Saturday, July 21, 2012

A Stick in the Mud

            In 1973, the Endangered Species Act (ESA) was passed by the Nixon administration in order to protect rare and declining wildlife across the country. Without this legislation, many species would undoubtedly be in more trouble than they already are. Since its passing, 28 species have been delisted due to recovery, including the bald eagle, the grizzly bear, and the american alligator (USFWS, Delisting Report, 2012.

As the bane of developers, the ESA stipulates that there cannot be any actions taken to harm populations of threatened (T) or endangered species (E)—threatened meaning is likely to become endangered, endangered meaning in danger of extinction—or the ecosystems in which they reside. It is a rather involved process to get a species listed under federal protection via the US Fish and Wildlife or NOAA, but once protected, there are serious consequences for harming a T&E species.

An adult bog turtle with the mud rinsed off. Notice the orange cheeks.                  

            A current threatened species that I have gotten to work with is the bog turtle (Gleptemys muhlenbergii “Muhlenberg’s Carved Turtle”), which has separate populations in the Southern Appalachian Mountains and the Northeast. Occupying bogs, swamps, and wet meadows, the bog turtle requires slow-flowing rivulets and mucky, organic soil. Their habitat has some of the richest plant diversity, with small bogs or wetlands having over 150 plant species. Because of their habitat requirements, this species has declined as wetlands have been drained, cultivated, and developed.

      A bog turtle nest (above) is usually laid right in the middle of a tussock sedge, so that it can incubate.      
Between predators, weather, and other factors, only about 27% of eggs make it to hatchlings (below).

             Considering bog turtle habitat, it is no wonder the species are declining. Walking through the bogs, one can sink two feet into muck while trying to avoid poison sumac. Surveying for turtles can involve trapping with wire boxes, or, more commonly, probing in the mud. You would never guess that poking around in deep mud will yield turtles. The trick is learning to discern the “thud” of hitting a submerged root from the “thwok” of a rock from the hollow “thunk” of hitting a bog turtle carapace.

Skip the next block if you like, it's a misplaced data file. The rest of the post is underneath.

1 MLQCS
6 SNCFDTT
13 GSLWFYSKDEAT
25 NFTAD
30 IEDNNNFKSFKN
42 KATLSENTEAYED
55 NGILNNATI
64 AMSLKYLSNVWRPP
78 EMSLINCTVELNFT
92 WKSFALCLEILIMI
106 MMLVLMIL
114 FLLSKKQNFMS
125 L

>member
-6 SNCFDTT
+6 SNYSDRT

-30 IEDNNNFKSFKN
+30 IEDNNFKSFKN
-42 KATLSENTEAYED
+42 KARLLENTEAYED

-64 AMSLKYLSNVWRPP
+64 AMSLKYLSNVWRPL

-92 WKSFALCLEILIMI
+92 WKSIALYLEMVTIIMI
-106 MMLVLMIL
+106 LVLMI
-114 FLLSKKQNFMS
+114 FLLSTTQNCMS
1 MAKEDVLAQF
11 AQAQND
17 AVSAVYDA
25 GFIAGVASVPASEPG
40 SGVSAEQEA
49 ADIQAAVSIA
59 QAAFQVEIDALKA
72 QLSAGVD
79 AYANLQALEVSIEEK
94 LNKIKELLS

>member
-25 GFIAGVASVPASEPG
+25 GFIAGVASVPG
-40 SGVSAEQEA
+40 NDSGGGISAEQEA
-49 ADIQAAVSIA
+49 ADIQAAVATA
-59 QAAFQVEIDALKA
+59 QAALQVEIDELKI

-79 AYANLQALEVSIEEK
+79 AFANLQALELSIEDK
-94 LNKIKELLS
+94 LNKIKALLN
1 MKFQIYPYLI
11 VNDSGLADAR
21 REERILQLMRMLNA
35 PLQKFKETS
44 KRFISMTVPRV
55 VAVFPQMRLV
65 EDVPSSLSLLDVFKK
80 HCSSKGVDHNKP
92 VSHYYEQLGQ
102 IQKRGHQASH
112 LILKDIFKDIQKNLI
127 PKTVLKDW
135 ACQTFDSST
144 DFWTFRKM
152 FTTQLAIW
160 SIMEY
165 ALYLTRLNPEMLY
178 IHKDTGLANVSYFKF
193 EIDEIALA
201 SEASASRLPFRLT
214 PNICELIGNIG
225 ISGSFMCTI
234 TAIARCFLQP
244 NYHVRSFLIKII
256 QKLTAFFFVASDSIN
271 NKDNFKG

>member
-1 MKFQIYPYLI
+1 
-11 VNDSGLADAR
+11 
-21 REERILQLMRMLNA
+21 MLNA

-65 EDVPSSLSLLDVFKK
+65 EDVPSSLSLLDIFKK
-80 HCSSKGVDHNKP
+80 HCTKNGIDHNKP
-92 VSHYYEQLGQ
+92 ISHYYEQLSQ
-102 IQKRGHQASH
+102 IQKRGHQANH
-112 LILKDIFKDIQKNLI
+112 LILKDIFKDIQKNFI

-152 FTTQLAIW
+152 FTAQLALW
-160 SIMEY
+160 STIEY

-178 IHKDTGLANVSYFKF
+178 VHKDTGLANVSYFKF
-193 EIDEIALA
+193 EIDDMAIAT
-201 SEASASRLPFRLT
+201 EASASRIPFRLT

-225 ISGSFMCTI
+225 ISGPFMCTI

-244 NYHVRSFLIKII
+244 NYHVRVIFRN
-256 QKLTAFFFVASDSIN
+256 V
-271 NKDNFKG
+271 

Imagine trying to hit that shell through a foot of mud without knowing what exactly you
are hitting. A sometimes frustrating, but rewarding, treasure hunt.

            Once found, the turtles are notched, measured and released so that the overall population can be estimated with mark recapture analysis. If a turtle is lucky, it will get decked out with a radio transmitter. I can’t decide if the transmitter is poorly respected (like a dog with a head-cone), or highly prized (like a geek with the newest gadget). Anyways, tracking and recording the locations of the turtles using radio telemetry help scientists understand how much habitat is required to sustain a population and what type of sub-habitat, or microhabitat, the individuals prefer.

An adult bog turtle with a radio transmitter attached to the carapace.
The transmitter is placed on the side of the posterior so that it does not hinder movement or mating.

            All in all, the bog turtle is a very neat species, burrowing and moving around underneath mud and adding a little character to a rare and unique habitat.

Information on bog turtles taken from studies reported in Turtles of theUnited States and Canada by Ernst and Lovich

Saturday, July 14, 2012

On the Road Again

(Disclaimer, if you don't like animal guts, skip this post).

Also, double post this weekend, so don't miss “Quoth the Marsh”